Monday, February 9, 2015

ABA Survey Shows FDIC Claims in Business Judgment Case Would Affect Board Recruitment

The FDIC is appealing a federal judge’s ruling rejecting the agency’s legal case against the directors and officers of a failed North Carolina community bank. Relying on North Carolina’s business judgment rule — which protects directors and officers from personal liability for decisions made in good faith and according to a rational process — the trial judge in FDIC v. Willetts dismissed the agency’s claims against the defendants.

The FDIC challenged the business judgment rule, arguing that the current standard for allowing personal liability claims, “gross negligence,” should be replaced with an “ordinary negligence” standard. ABA and the state groups argued that both federal and North Carolina legal precedents protect the business judgment rule, with numerous courts finding the rule necessary for attracting and retaining qualified directors and officers. They also pointed out that the FDIC's approach would increase unproductive litigation and, for bank customers, limit credit availability.

ABA submitted the results of a survey showing that bank directors and officers are deeply concerned about how changes to the business judgment rule could affect their service and their banks’ ability to extend credit.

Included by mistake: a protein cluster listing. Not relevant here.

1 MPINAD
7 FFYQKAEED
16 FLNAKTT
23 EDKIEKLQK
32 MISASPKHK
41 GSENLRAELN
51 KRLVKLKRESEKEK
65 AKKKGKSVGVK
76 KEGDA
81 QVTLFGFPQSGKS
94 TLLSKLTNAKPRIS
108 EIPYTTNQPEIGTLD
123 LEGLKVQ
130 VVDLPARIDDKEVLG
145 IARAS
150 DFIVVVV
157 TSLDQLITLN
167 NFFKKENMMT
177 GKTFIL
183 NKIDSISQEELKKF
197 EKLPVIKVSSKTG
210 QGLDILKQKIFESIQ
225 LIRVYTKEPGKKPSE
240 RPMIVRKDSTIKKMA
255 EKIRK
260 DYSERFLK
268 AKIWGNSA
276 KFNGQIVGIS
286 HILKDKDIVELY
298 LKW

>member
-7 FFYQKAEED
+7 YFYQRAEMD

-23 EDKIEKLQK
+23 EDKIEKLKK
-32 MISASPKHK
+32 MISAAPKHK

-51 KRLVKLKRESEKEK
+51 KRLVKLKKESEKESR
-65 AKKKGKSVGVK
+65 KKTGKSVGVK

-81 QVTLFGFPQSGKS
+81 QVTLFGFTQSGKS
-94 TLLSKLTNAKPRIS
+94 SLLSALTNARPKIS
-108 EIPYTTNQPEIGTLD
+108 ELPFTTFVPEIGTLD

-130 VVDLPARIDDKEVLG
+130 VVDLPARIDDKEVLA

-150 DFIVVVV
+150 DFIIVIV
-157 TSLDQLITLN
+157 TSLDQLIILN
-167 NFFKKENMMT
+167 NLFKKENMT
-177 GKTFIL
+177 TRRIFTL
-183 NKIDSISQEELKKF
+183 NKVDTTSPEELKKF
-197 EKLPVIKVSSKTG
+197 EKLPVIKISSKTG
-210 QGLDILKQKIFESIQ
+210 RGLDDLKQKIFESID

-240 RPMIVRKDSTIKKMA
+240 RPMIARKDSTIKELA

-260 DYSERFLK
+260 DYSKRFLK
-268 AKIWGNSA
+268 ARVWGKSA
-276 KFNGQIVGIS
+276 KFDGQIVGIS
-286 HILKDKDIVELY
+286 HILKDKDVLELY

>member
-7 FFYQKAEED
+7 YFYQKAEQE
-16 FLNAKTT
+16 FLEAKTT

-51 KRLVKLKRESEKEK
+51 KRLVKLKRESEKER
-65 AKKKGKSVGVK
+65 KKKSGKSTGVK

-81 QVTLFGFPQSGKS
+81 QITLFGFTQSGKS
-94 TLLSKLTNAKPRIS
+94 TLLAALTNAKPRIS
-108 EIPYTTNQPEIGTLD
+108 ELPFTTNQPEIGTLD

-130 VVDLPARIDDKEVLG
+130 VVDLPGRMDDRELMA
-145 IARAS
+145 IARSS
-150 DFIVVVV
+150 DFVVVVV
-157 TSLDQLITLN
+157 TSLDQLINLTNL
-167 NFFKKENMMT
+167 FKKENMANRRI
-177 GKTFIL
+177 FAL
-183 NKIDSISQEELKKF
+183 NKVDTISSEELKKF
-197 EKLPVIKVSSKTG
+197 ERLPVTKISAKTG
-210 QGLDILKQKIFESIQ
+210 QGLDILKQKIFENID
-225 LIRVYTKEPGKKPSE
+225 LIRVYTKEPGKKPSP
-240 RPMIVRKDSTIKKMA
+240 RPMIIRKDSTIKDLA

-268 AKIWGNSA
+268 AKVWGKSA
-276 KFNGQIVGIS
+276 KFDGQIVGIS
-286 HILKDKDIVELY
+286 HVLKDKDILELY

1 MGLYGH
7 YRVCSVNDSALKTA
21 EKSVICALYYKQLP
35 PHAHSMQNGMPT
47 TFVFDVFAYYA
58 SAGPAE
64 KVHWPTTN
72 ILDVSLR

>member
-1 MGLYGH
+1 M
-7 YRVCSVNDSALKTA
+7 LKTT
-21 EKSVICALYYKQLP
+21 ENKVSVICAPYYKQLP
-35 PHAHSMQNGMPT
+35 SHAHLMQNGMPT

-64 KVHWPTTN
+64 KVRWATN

The survey showed that nearly two-thirds of directors and officers are “very concerned” about the potential for personal liability in their business decisions — with an additional third “somewhat concerned.” Eighty-four percent said that that changes to personal liability would make them less willing to serve as a director or officer in the future.

For banks, these concerns have affected director and officer recruitment more than retention. One in five said they have had difficulty retaining directors over these concerns, while 40% said a candidate had declined a director or officer role at their bank for these reasons.

Three quarters of directors and officers projected that if the business judgment rule is changed, loan administration and evaluation costs will go up as boards devote much greater scrutiny to credit decisions. The result: less credit for underserved markets, according to 76%, and less credit for borrowers with no credit history, according to 80%.

View the survey results.
Read the brief.

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